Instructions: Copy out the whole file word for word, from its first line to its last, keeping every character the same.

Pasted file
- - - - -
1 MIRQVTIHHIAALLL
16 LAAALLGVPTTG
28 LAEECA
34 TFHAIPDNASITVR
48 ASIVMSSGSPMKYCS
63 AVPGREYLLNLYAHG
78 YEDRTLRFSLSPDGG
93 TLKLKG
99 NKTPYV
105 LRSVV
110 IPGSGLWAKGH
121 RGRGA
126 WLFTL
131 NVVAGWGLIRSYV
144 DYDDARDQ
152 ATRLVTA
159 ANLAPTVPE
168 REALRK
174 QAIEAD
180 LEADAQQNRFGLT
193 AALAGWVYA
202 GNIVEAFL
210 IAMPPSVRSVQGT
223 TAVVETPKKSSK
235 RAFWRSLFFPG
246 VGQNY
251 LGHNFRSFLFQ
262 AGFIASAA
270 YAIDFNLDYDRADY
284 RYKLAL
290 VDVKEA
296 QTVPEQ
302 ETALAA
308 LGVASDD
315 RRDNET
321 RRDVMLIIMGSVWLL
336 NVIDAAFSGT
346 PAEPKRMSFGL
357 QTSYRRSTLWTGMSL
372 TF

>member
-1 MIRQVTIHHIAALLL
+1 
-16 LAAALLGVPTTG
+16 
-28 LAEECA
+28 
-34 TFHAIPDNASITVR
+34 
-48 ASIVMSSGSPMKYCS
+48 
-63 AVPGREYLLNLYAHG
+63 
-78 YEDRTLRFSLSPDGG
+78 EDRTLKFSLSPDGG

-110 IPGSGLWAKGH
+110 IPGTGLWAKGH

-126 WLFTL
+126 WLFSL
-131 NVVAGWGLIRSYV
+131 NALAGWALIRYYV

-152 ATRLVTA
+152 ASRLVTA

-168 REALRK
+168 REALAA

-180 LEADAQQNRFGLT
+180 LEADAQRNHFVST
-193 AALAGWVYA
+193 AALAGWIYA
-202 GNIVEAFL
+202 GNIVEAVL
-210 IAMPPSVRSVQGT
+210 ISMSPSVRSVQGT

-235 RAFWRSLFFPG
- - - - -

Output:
1 MIRQVTIHHIAALLL
16 LAAALLGVPTTG
28 LAEECA
34 TFHAIPDNASITVR
48 ASIVMSSGSPMKYCS
63 AVPGREYLLNLYAHG
78 YEDRTLRFSLSPDGG
93 TLKLKG
99 NKTPYV
105 LRSVV
110 IPGSGLWAKGH
121 RGRGA
126 WLFTL
131 NVVAGWGLIRSYV
144 DYDDARDQ
152 ATRLVTA
159 ANLAPTVPE
168 REALRK
174 QAIEAD
180 LEADAQQNRFGLT
193 AALAGWVYA
202 GNIVEAFL
210 IAMPPSVRSVQGT
223 TAVVETPKKSSK
235 RAFWRSLFFPG
246 VGQNY
251 LGHNFRSFLFQ
262 AGFIASAA
270 YAIDFNLDYDRADY
284 RYKLAL
290 VDVKEA
296 QTVPEQ
302 ETALAA
308 LGVASDD
315 RRDNET
321 RRDVMLIIMGSVWLL
336 NVIDAAFSGT
346 PAEPKRMSFGL
357 QTSYRRSTLWTGMSL
372 TF

>member
-1 MIRQVTIHHIAALLL
+1 
-16 LAAALLGVPTTG
+16 
-28 LAEECA
+28 
-34 TFHAIPDNASITVR
+34 
-48 ASIVMSSGSPMKYCS
+48 
-63 AVPGREYLLNLYAHG
+63 
-78 YEDRTLRFSLSPDGG
+78 EDRTLKFSLSPDGG

-110 IPGSGLWAKGH
+110 IPGTGLWAKGH

-126 WLFTL
+126 WLFSL
-131 NVVAGWGLIRSYV
+131 NALAGWALIRYYV

-152 ATRLVTA
+152 ASRLVTA

-168 REALRK
+168 REALAA

-180 LEADAQQNRFGLT
+180 LEADAQRNHFVST
-193 AALAGWVYA
+193 AALAGWIYA
-202 GNIVEAFL
+202 GNIVEAVL
-210 IAMPPSVRSVQGT
+210 ISMSPSVRSVQGT

-235 RAFWRSLFFPG